From: Aube, Champagne, France
Blend: Pinot Noir
Taste: This gorgeously expressive Brut Nature from R. Dumont shows off a bright, light rose gold hue with aromas of wildflowers, field strawberries, and clean linen. These notes evolve into freshly picked raspberries, ripe persimmon, and just-baked toasty croissants, underscored with a distinctive Chablis-esque oceanic minerality. The palate follows suit and rides on an intensely elegant structure that features fresh red berries, grapefruit, kumquat, mandarin orange, and Meyer lemon zest with a lingering finish of toasty pastry and a saline minerality. This champagne’s balance between fruit, acid, and structure is noteworthy and impressive, and we’re thrilled to share it with you!
Pairing: Its bright acidity and clean finish pair wonderfully with fresh seafood, such as oysters, sushi, or a light seafood salad - try a macadamia-crusted halibut. The wine's complexity and minimalistic nature also complement dishes with subtle flavors, such as a classic chicken or vegetable terrine, pork tenderloin with fresh rosemary and lemon thyme, or fried foods like fish and chips, schnitzel, or even beignets. For those who enjoy cheese pairings, this Brut Nature Champagne can be beautifully matched with soft goat cheese, a mild brie, or other nutty cheeses, providing a lovely contrast to its crisp acidity. This Champagne is a superb choice for those who appreciate a drier style and is an excellent accompaniment to both delicate and flavorful culinary creations.
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About. Champagne Dumont is based in the village of Champignol-lez-Mondeville, in the southern Champagne region of the Aube, about 90 miles southeast of Reims and Epernay. The Dumont brothers have 23 hectares of vineyards in the Côte des Bar planted predominantly with Pinot Noir, but also with Chardonnay and other grape varieties. The Kimmeridgian chalky clay soils here are more similar to those in Chablis than the rest of Champagne. Bernard Dumont’s comments are insightful, “We grow grapes on the same soils as the vine growers in the Chablis region. There, they produce white wine from white grapes and here we produce white wine from red grapes.”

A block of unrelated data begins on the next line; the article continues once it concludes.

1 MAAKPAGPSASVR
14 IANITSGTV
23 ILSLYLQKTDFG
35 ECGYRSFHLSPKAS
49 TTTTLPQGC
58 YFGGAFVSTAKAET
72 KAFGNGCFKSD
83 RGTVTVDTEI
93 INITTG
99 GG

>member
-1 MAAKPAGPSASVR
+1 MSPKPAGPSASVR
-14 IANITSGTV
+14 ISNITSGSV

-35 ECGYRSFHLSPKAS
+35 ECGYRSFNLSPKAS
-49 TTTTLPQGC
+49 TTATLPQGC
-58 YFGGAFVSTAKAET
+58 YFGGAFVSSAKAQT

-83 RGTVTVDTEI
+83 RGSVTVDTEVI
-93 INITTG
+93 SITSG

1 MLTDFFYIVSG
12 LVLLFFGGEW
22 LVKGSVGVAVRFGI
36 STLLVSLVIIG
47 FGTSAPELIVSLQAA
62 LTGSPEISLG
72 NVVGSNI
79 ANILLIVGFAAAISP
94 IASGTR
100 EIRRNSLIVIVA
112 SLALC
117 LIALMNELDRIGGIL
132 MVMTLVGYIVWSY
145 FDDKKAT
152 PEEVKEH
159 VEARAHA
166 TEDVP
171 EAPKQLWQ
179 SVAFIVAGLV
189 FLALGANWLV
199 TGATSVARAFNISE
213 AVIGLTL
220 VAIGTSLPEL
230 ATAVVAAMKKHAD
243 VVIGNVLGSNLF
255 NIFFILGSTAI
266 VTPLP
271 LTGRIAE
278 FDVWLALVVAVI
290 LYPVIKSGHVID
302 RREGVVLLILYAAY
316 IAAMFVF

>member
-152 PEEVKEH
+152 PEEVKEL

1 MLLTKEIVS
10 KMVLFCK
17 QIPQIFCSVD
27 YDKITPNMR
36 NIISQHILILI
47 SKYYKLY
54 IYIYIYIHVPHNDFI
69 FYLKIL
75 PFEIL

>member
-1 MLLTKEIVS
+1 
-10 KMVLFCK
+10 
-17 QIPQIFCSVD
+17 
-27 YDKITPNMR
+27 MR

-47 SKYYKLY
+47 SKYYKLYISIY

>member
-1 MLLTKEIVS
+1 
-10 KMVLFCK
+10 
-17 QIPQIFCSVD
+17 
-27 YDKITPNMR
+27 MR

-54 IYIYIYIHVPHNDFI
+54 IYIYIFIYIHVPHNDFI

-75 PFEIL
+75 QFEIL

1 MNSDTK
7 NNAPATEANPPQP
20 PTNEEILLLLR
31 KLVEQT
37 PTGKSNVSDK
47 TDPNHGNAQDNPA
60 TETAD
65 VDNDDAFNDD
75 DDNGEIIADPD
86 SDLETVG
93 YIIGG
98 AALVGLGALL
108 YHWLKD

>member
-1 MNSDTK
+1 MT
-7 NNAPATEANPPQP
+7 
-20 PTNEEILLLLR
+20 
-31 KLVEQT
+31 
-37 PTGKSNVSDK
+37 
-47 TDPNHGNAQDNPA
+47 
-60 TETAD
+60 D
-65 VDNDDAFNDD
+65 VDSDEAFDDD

Aube - historically significant Champagne: The Aube region in Champagne, over an hour southwest of Champagne's traditional heartland, is marked by its medieval centerpiece, the city of Troyes, and the vine-rich Côte des Bars area. Its viticultural heritage was once more extensive than the Valle du Marne region's, but it faced significant challenges, notably during the pivotal "Champagne Wars" of 1911. This period saw intense debate and conflict over the definition of the Champagne region. Aube, initially classified as producing “Champagne deuxième zone,” or "second-class Champagne," was controversially excluded from the Champagne appellation, causing upheaval among local growers. This exclusion was a source of contention until 1927, when Aube was finally recognized as an integral part of the Champagne region.
Despite these historical struggles, Aube has cultivated a unique wine identity. The region is predominantly filled with grower-producers, a trend that emerged about 15 to 20 years ago when local grape growers and new vintners began to bottle their own Champagnes. These producers emphasize a terroir-centric approach, often favoring single-variety, single-vintage, and single-vineyard Champagnes. This philosophy contrasts with the blending traditions prevalent in other parts of Champagne.
Aube's terroir, especially in the Côte des Bars, is distinct due to its proximity to Burgundy. It shares the Kimmeridgian soils rich in clay and limestone, akin to those in Chablis. This terroir particularly suits Pinot Noir, a defining aspect of the Aube Champagne profile. They range in style from rich and opulent to soft and elegant to rustic and textured, reflecting the unique characteristics of this historically rich yet once-contested region.
Brut Nature Champagne, also known as Brut Zero, Ultra Brut, or Non-Dosé, represents a specific style of Champagne that is characterized by its lack of added sweetness or very low residual sugar content. The sweetness level of Champagne is determined by the dosage, which is a small amount of wine and sugar mixture added to the bottle after the second fermentation and aging. This step balances the acidity and adds a certain style or character to the Champagne.
In the case of Brut Nature Champagne, no dosage is added, or it's extremely minimal, making it the driest form of Champagne available. This lack of added sugar allows the pure expression of the Champagne's character and terroir to come through more prominently. It's worth noting that the natural sugars present in the grapes are almost completely fermented into alcohol, leaving less than 3 grams of residual sugar per liter, which is quite low compared to other styles.
This style of Champagne is known for its crispness and purity of flavor. It tends to have a higher acidity and a more pronounced minerality than its sweeter counterparts. The flavors can be more austere and complex, often revealing the subtle nuances of the grape and the influence of the terroir. Brut Nature Champagnes are appreciated by enthusiasts who enjoy a very dry wine and are interested in experiencing Champagne in its most unadulterated form.
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